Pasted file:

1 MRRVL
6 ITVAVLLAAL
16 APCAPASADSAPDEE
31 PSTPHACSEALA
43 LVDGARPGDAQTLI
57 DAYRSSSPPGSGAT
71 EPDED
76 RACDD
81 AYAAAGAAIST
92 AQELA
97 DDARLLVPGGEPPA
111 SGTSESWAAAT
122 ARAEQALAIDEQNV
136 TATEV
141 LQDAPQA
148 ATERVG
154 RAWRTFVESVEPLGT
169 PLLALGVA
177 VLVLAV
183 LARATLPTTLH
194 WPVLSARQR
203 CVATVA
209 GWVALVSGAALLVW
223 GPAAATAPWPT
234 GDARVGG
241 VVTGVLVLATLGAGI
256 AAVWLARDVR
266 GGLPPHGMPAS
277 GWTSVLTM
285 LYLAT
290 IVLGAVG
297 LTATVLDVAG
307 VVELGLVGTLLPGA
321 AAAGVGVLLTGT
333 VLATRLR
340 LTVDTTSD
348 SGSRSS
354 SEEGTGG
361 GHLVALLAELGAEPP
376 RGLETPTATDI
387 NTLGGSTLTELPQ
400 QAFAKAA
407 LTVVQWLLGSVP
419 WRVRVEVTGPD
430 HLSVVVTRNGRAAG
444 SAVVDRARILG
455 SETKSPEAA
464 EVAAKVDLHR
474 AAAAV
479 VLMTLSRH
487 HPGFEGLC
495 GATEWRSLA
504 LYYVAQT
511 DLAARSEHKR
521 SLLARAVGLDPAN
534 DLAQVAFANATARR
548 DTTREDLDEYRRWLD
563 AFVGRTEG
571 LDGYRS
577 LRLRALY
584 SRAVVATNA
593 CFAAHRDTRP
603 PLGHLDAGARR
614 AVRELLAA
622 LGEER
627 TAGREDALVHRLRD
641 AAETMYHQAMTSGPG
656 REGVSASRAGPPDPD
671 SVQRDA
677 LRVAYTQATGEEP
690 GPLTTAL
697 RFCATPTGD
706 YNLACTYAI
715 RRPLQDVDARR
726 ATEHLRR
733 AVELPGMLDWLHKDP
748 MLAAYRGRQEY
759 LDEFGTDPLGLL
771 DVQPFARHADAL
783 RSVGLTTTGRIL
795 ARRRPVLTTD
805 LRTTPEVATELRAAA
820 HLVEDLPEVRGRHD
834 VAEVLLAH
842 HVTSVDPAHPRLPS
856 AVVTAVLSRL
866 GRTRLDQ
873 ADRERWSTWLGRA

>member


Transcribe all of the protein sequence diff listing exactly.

1 MRRVL
6 ITVAVLLAAL
16 APCAPASADSAPDEE
31 PSTPHACSEALA
43 LVDGARPGDAQTLI
57 DAYRSSSPPGSGAT
71 EPDED
76 RACDD
81 AYAAAGAAIST
92 AQELA
97 DDARLLVPGGEPPA
111 SGTSESWAAAT
122 ARAEQALAIDEQNV
136 TATEV
141 LQDAPQA
148 ATERVG
154 RAWRTFVESVEPLGT
169 PLLALGVA
177 VLVLAV
183 LARATLPTTLH
194 WPVLSARQR
203 CVATVA
209 GWVALVSGAALLVW
223 GPAAATAPWPT
234 GDARVGG
241 VVTGVLVLATLGAGI
256 AAVWLARDVR
266 GGLPPHGMPAS
277 GWTSVLTM
285 LYLAT
290 IVLGAVG
297 LTATVLDVAG
307 VVELGLVGTLLPGA
321 AAAGVGVLLTGT
333 VLATRLR
340 LTVDTTSD
348 SGSRSS
354 SEEGTGG
361 GHLVALLAELGAEPP
376 RGLETPTATDI
387 NTLGGSTLTELPQ
400 QAFAKAA
407 LTVVQWLLGSVP
419 WRVRVEVTGPD
430 HLSVVVTRNGRAAG
444 SAVVDRARILG
455 SETKSPEAA
464 EVAAKVDLHR
474 AAAAV
479 VLMTLSRH
487 HPGFEGLC
495 GATEWRSLA
504 LYYVAQT
511 DLAARSEHKR
521 SLLARAVGLDPAN
534 DLAQVAFANATARR
548 DTTREDLDEYRRWLD
563 AFVGRTEG
571 LDGYRS
577 LRLRALY
584 SRAVVATNA
593 CFAAHRDTRP
603 PLGHLDAGARR
614 AVRELLAA
622 LGEER
627 TAGREDALVHRLRD
641 AAETMYHQAMTSGPG
656 REGVSASRAGPPDPD
671 SVQRDA
677 LRVAYTQATGEEP
690 GPLTTAL
697 RFCATPTGD
706 YNLACTYAI
715 RRPLQDVDARR
726 ATEHLRR
733 AVELPGMLDWLHKDP
748 MLAAYRGRQEY
759 LDEFGTDPLGLL
771 DVQPFARHADAL
783 RSVGLTTTGRIL
795 ARRRPVLTTD
805 LRTTPEVATELRAAA
820 HLVEDLPEVRGRHD
834 VAEVLLAH
842 HVTSVDPAHPRLPS
856 AVVTAVLSRL
866 GRTRLDQ
873 ADRERWSTWLGRA

>member